| Archives: September 2017

Award 1234 (second degree) – C/P Mediterranean Iron Ore – Grounding outside the fairway – Navigational fault – Hague-Visby rules applicable – Shipowner not responsible – Restitution of Insurers contribution to General Average (no). A vessel grounded with a pilot on board on her way from the loading terminal to open sea. Part of the cargo having to be transferred on to a lighter in order to free the vessel, a dispute arose between the owners and the cargo insurers, the latter submitting that the grounding was caused by excessive loading of the vessel as a result of a breach of mandatory rules and of the voyage C/P, therefore claiming the restitution of their contribution to General Average. Based on relevant data, including GPS, the Arbitral Tribunal observed that the vessel had grounded outside the recommended fairway owing to a navigational fault induced by the pilot without any alleged violation of the ISM TCode and/or SOLAS Convention having any impact. The Hague-Visby rules, incorporated by reference from the voyage C/P, being applicable, the navigational fault defence raised by the owners is therefore operative so the insurers claim for restitution of the General Average was rejected.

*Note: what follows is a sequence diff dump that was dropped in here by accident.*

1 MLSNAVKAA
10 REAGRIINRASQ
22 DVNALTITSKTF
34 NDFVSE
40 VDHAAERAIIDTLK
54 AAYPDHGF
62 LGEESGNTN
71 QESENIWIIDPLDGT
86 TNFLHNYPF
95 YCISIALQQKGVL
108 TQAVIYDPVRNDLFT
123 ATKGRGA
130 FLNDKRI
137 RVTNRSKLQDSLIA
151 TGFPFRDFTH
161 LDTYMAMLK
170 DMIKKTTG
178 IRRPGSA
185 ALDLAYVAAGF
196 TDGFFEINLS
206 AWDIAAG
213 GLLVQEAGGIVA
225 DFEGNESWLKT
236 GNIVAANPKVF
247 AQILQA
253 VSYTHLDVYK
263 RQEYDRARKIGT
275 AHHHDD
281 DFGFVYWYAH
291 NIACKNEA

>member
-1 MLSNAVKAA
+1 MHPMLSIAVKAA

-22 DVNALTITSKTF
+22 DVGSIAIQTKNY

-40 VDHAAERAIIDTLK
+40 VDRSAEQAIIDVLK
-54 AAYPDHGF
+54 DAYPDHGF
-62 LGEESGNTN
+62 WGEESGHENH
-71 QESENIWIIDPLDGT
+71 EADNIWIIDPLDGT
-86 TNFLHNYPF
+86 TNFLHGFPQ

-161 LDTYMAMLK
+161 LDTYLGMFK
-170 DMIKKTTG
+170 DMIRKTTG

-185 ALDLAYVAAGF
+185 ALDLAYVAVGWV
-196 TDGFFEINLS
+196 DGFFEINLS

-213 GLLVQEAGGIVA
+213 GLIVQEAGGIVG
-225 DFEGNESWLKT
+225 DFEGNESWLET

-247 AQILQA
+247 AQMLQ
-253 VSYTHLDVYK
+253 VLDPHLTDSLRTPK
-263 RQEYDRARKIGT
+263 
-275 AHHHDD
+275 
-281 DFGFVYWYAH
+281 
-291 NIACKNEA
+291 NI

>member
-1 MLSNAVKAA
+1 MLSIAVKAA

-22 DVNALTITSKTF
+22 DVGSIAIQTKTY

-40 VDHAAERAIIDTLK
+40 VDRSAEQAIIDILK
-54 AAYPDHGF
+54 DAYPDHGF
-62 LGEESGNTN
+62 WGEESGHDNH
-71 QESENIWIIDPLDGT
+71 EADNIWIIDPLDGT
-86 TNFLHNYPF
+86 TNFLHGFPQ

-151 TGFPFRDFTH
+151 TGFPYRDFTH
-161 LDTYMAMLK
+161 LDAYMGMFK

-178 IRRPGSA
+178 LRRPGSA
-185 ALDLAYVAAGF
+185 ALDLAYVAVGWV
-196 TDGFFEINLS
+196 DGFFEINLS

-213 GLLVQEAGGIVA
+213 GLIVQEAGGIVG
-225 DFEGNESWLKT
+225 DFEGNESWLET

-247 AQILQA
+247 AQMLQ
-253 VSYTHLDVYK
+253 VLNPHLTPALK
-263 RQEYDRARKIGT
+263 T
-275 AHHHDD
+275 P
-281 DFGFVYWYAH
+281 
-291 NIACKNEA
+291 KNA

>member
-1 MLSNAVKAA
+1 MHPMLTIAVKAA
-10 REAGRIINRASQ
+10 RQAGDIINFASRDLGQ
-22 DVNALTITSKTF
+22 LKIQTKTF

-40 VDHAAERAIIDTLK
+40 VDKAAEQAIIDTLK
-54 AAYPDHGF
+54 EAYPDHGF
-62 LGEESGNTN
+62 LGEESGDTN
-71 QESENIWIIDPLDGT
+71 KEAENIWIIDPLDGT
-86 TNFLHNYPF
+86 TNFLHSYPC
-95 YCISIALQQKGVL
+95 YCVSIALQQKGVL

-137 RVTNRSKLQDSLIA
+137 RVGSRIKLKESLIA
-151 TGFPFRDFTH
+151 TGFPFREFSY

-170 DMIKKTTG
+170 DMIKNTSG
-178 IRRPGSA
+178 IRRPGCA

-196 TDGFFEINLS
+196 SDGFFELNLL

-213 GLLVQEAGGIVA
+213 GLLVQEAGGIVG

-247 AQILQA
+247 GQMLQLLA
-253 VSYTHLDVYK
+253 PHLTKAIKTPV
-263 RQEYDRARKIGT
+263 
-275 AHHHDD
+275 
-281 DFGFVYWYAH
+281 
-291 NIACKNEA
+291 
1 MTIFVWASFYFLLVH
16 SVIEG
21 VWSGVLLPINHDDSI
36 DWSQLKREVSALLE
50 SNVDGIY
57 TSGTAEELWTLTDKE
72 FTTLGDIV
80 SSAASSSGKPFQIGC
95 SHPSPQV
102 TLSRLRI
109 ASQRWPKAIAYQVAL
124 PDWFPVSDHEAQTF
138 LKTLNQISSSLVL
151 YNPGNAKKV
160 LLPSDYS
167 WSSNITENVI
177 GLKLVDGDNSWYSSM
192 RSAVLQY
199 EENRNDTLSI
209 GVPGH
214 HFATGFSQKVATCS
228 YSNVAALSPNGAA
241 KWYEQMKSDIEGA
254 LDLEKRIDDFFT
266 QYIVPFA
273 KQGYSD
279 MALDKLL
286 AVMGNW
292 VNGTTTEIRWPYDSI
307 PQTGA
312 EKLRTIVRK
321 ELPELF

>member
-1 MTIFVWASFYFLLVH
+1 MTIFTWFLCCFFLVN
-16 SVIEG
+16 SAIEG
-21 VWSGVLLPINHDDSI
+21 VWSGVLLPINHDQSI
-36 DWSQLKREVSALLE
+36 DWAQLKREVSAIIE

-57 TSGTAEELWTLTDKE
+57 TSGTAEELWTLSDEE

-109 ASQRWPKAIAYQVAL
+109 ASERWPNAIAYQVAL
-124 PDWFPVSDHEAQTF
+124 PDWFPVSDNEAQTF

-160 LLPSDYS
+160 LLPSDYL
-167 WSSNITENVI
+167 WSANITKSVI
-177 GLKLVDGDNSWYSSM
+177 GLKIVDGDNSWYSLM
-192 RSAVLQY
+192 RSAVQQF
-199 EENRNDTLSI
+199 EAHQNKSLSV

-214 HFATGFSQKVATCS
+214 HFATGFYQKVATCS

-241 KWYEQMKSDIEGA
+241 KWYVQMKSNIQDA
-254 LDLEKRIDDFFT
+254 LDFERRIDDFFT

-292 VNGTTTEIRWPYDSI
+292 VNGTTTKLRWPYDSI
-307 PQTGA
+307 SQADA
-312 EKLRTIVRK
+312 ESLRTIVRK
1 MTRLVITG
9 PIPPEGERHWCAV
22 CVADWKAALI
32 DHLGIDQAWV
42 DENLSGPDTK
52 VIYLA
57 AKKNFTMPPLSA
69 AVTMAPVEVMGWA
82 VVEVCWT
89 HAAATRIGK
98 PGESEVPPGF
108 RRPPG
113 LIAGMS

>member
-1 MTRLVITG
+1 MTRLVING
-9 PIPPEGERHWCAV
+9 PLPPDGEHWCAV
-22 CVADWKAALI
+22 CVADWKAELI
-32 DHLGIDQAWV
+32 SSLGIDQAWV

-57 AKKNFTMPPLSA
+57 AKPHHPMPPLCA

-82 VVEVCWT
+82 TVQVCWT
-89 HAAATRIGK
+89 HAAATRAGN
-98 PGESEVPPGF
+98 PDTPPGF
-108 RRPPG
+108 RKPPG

Award 1235 – Rice in bags under B/L – Shortage and wet damage to cargo – Letter of undertaking by P&I Club – Insurer subrogated in the rights of the importer – Qualification as sea carrier and responsibility of the shipowner (yes).
A vessel having loaded in Thailand a cargo of rice in bags for Lomé (Togo) had to stay on roads 36 days before coming alongside for starting the discharging which was completed 67 days after berthing. Following the arrest of the vessel on account of cargo damages a letter of undertaking was issued by her P&I Club.

The subrogated insurers based their claim on two B/Ls issued without heading but mentioning the ship owner’s name. The latter, although producing a time C/P and a voyage C/P showing he was not the actual sea carrier, did not prove however the third party holder of the B/Ls and his insurers knew who the actual carrier was. Therefore the arbitrators followed the Cour de cassation case-law VOMAR allowing the B/L holder to proceed against the ship owner.

In accordance with the 1924 Brussels Convention the ship owner has been found responsible for the cargo damages but the arbitrators have limited his responsibility to those damages ascertained before discharging and applied a rebate of 30% for the mouldy bags in view of the abnormal discharging duration.